Background: Dacarbazine is an antitumour drug used with considerable success in the chemotherapy of a number of human neoplasias, particularly advanced disseminated melanoma. Dacarbazine is mutagenic in prokaryotic and eukaryotic cells, but no effect in vivo have been evaluated. Materials and methods: Peripheral blood lymphocytes from patients with metastatic melanoma undergoing dacarbazine chemotherapy every 21 days for a total of 7 cycles, were analysed for the presence of micronuclei with the CREST antikinetochore antibody technique. Cytogenetic analysis on blood samples collected just before and 2 hours after the therapy was carried out at 48, 72 and 96 hours following lymphocyte stimulation. Results: A significant increase in micronucleus frequency was found at both 72 and 96 hours after therapy. For the only two patients analysed after more than one cycle, a decrease in micronuclei was observed after the third and the fourth therapy. Moreover, the CREST antibody technique showed that the frequency of micronuclei containing whole chromosomes (CREST+) was significantly higher after therapy at 72 and 96 hours. As the frequency of micronuclei containing acentric chromosome fragments (CREST-) was not significantly increased after therapy, either at 72 or 96 hours after lymphocyte stimulation, we suppose that DTIC mainly acted as an aneugenic agent. Conclusions: The lack of a significant micronucleus increase at 48 hours could suggest that this culture time is too short for providing cultures with a sufficient large number of diving cells. In conclusion, our results have shown that dacarbazine induced chromosome loss in lymphocytes from patients treated with this drug.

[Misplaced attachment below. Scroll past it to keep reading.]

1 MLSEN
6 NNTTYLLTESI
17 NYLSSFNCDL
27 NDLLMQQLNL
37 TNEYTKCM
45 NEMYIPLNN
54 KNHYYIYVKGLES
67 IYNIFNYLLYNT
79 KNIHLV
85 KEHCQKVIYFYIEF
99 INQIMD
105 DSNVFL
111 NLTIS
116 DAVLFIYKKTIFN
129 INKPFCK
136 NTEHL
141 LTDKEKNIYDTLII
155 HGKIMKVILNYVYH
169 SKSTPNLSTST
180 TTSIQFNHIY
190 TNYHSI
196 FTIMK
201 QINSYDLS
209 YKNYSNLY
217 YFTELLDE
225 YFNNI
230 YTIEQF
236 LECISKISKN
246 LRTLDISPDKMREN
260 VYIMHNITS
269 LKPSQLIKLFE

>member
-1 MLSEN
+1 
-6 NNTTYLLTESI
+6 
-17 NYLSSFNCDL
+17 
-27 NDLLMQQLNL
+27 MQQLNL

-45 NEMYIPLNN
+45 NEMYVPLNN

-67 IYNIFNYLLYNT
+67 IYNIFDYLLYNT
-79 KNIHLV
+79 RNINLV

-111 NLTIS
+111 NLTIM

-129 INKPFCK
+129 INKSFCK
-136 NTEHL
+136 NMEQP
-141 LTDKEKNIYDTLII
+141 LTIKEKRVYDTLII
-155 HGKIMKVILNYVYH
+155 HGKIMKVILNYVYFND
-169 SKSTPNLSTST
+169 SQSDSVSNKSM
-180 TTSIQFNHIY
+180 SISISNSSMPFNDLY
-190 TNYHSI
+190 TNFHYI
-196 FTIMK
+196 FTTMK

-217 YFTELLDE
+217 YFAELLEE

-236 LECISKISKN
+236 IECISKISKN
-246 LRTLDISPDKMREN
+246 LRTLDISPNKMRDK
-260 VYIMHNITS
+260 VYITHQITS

|Number of pages||5|
|Issue number||3 B|
|Publication status||Published - May 1998|
ASJC Scopus subject areas
- Cancer Research